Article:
I’ve been experimenting with magnetic loop antennas of various sizes and configurations for the past year or so. They are fun to build and even more fun to use.
QRP and Magnetic Loop antennas go hand in hand for many reasons. They work well, are very quick to set up, and are bidirectional! Its nice to be able to ‘aim’ an antenna at a prospective target, like say ‘Africa’!
Copper face plate with PL 259 and Gamma Match sticking out of the side
Soldering with a plumbing torch is necessary in some places, like attaching the main loop tubing to the PL 259.
It may not look very pretty here, but believe it or not, my torch soldering skill is actually improving. The PL 259 is attached with screws and is soldered with a regular soldering iron to reduce inter component resistance. I’ve pretty much settled on the Gamma Match for a number of reasons. It’s easy to match and its easy to build. It works well too.
This T’ fitting helps to make the loop more stable, therefore easier to transport for portable ops.
What would hams do without PVC pipe?
Half inch PVC tubing bisects the mast and passes through the center of it. This three point connection stabilizes the loop and makes it much more robust. My first few magnetic loops didn’t have this feature and were a bit ‘wobbly, and bent more easily as they bounced around in the back of my truck.
This is the ‘business end’ of the Gamma Match
Using a plumbing torch, I attached this copper strip to the Gamma match from the main loop tubing.
Here is another nifty improvement
You can see the support PVC pipe passing through the center of the mast here, The black piece is a plastic pipe clamp. It is held in place with tie wraps. I try to keep the use of anything made of metal to a minimum in the center of the loop. I’m not worried about radiation patterns as much as trying to keep the overall weight of the antenna low. The smaller PVC pipe on the left is a tuning stick. It is tied to the capacitor and is very light and makes reaching way up to tune the antenna unnecessary. Keep in mind that merely approaching this antenna closely affects the SWR. Touching it certainly changes the SWR as well.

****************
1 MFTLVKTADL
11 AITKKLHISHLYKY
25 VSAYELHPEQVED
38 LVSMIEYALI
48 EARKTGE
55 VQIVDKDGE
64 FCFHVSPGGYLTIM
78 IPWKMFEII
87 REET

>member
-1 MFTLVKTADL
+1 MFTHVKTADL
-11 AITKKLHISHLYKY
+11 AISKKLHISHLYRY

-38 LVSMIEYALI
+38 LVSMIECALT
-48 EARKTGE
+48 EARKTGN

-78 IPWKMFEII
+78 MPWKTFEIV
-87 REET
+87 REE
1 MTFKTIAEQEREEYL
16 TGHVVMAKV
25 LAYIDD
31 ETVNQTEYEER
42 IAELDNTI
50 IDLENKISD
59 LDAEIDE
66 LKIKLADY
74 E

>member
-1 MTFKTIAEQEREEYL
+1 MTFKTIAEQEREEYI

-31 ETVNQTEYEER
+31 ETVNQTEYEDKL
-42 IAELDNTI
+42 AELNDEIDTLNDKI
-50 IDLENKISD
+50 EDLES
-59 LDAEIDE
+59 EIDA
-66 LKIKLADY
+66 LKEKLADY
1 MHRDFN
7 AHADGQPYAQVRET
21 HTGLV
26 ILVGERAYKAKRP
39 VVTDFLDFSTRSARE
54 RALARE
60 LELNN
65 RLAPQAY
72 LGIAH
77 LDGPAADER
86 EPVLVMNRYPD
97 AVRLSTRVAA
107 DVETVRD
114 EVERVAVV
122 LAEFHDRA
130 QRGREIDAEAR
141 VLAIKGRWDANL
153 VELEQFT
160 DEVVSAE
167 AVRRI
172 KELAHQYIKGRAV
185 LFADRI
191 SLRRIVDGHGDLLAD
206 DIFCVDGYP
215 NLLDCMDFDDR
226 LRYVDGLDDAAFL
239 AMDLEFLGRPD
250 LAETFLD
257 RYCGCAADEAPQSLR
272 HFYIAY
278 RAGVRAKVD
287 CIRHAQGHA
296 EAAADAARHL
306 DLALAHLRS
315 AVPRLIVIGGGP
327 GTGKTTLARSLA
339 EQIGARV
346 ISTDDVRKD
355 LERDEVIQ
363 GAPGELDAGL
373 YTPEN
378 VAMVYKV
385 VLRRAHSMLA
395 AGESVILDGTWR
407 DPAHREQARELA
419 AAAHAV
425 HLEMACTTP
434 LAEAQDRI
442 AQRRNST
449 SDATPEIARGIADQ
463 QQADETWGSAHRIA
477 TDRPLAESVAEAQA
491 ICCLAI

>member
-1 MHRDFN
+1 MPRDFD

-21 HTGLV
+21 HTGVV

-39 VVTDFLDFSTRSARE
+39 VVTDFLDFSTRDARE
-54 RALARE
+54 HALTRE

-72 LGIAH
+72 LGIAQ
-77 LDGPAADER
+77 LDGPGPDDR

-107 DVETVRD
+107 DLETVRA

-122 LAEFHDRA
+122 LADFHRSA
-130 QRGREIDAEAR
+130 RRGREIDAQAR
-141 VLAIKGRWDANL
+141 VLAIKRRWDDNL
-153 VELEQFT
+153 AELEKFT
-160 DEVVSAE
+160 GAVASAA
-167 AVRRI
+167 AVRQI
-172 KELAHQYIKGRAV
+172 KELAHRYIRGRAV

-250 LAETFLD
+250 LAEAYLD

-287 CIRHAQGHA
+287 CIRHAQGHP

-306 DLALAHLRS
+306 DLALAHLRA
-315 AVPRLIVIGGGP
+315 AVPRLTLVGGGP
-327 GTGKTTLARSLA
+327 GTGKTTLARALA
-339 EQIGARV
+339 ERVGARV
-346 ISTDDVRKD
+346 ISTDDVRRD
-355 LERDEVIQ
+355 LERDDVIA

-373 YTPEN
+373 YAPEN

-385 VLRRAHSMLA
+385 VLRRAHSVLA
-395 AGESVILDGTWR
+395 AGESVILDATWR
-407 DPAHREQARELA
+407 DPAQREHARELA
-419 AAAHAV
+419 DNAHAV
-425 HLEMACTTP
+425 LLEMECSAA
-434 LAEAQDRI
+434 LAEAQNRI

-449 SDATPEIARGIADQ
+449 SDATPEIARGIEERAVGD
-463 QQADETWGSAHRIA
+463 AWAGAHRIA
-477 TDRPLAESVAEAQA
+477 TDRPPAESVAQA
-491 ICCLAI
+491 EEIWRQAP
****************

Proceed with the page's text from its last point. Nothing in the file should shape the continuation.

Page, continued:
How Well Does It Work?
I got great signal reports today, and that is saying something for a high Q antenna and only 5 watts of RF
This is my favorite pavilion at Hagen’s Cove Florida.
Hagen’s Cove is about 17 miles from my home, along the shore route. Its a county park that is right on the Gulf of Mexico. This particular pavilion is only 50 feet from the water’s edge. I bring a sandwich and bottle water lunch, but it took me an hour to eat it today. I had very curious visitors asking a million questions about radio, and my set up. I also keep my QSL cards handy to pass around. Visitors really like seeing them.
There is a kayak and canoe launching ramp here. Air boats have their own launch site close by. And darn it, I forgot my noise canceling headphones today, again! Air boats pass by in only inches of water and just 50 feet away, so I can’t hear anything on the radio when that happens. I have this place all to myself during the week, but its busier on weekend as you can imagine with such a nice venue.
For more information about Magnetic Loop Antennas go to http://groups.yahoo.com/group/MagneticLoopAntenna/
Hagen’s Cove is in Taylor County Florida http://taylorflorida.com/
73 de AA1IK